Yes, if your loved one has suffered from injuries due to nursing home elopement, you may be able to recover compensation for the damages they suffered. Elopement in nursing homes is preventable, so when confused residents are able to walk out of the facility without anyone stopping them, the incident can be a direct result of nursing home negligence.
Nursing home professionals should have the proper training on how to prevent elopement from happening in the first place. For example, if an elderly person has dementia-related issues, nursing home staff should know to evaluate that person’s elopement risk and take measures to prevent them from leaving unsupervised. Nursing home residents with a higher risk of falling should be more closely monitored by staff, especially when moving without aids like a walker or a wheelchair.
When nursing home staff fail to prevent wandering and elopement incidents, they put their patients at risk for serious injury and even death. If your loved one suffered from injuries or died as a result of elopement, call the Chicago elderly abuse lawyers at Curcio Law Offices. With over 50 years of experience, you can rest assured that your case will be handled quickly and professionally. Call us at (312) 321-1111 to schedule a free case evaluation with one of our legal experts.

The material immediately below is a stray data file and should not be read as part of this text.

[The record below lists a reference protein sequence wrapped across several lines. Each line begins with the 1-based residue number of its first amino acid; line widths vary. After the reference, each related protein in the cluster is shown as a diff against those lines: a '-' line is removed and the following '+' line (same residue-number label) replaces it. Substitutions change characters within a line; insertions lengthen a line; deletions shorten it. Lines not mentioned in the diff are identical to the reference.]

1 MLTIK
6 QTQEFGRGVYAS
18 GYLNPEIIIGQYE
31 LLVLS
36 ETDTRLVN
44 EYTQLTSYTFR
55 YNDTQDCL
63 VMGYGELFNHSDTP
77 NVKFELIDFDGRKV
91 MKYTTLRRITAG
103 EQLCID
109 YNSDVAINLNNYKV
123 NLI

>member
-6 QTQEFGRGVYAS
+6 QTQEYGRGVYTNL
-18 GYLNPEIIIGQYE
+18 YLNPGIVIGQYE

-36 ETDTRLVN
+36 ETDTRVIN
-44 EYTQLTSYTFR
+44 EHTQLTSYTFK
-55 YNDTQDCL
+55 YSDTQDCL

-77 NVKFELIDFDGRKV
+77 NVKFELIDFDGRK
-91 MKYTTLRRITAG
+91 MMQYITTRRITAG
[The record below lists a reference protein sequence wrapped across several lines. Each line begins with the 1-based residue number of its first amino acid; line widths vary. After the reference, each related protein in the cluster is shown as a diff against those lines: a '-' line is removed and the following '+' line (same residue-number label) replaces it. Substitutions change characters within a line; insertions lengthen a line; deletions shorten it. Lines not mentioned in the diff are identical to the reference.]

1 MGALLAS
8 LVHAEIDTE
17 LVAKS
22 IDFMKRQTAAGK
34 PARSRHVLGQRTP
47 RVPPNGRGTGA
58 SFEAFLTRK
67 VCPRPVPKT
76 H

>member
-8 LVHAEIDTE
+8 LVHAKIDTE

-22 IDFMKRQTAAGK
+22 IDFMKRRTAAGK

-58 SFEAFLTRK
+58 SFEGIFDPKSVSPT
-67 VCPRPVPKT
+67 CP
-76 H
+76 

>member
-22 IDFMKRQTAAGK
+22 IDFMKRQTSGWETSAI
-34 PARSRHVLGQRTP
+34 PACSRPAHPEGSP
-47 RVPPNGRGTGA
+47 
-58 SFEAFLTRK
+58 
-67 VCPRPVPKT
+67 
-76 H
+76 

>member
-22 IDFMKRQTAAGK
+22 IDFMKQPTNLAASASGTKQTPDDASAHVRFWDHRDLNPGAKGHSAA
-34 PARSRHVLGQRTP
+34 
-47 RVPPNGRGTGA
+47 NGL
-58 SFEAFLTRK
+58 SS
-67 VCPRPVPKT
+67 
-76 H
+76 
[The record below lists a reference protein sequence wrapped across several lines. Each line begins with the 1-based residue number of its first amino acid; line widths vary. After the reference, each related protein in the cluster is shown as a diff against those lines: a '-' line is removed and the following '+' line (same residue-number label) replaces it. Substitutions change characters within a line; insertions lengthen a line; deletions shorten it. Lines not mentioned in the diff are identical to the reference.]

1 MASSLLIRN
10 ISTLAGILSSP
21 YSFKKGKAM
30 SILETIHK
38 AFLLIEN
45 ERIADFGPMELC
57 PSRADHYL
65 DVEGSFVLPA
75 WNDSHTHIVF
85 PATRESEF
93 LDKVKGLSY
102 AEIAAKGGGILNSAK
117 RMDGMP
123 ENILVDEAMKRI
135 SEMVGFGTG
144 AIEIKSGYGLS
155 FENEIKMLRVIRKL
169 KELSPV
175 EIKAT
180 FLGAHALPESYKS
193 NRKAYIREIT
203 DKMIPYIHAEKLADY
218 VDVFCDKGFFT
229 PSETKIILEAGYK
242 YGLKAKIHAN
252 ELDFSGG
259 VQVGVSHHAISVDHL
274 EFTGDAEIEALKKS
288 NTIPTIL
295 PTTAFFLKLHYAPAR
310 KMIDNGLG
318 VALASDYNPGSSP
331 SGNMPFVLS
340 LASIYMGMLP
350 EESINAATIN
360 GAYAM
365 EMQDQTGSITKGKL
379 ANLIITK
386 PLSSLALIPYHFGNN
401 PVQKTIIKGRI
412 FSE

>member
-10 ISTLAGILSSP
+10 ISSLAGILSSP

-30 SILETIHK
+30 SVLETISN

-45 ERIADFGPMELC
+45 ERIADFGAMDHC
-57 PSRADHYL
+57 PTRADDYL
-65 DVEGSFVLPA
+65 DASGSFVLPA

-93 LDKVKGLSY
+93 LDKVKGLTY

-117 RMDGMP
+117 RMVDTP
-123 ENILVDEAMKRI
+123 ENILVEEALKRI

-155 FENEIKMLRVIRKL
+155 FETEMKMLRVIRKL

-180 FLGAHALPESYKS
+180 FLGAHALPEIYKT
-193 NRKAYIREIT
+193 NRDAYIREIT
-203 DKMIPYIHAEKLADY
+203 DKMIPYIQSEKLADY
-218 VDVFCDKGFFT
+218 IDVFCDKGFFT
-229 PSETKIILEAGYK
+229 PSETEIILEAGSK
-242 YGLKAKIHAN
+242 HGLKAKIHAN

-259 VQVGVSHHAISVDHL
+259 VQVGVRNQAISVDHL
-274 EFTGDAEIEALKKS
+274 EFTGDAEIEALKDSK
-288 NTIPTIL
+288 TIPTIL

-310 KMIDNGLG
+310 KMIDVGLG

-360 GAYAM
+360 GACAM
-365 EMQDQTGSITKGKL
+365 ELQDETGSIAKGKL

Nursing Home Abuse and Neglect Damages
When a nursing home fails to protect your loved one, you may be able to receive financial compensation on behalf of your family member. In a nursing home abuse case, you may be able to recover compensation for:
- Medical bills;
- Physical therapy and rehabilitation bills;
- Physical pain and suffering;
- Emotional distress; and
- Funeral and burial expenses in the case of wrongful death.
Call Chicago Nursing Home Abuse and Neglect Lawyers at Curcio Law Offices Today
As our family members get older, we want to make sure that they are safe, comfortable, and provided with the proper care that they need. Some older people, like those with Alzheimer’s disease, require extra care and attention to keep them safe. That’s why so many people trust nursing home facilities with providing their loved ones with care.
When nursing home facilities aren’t properly staffed, or their existing staff fails to provide adequate care to their patients, they put their patients’ lives in danger. If your family member has suffered from a lack of care in an assisted living facility that led to elopement, the nursing home abuse lawyers at Curcio Law are here. We want to help you receive the compensation you deserve–call us at (312) 321-1111 to schedule your free consultation so we can get started with your case.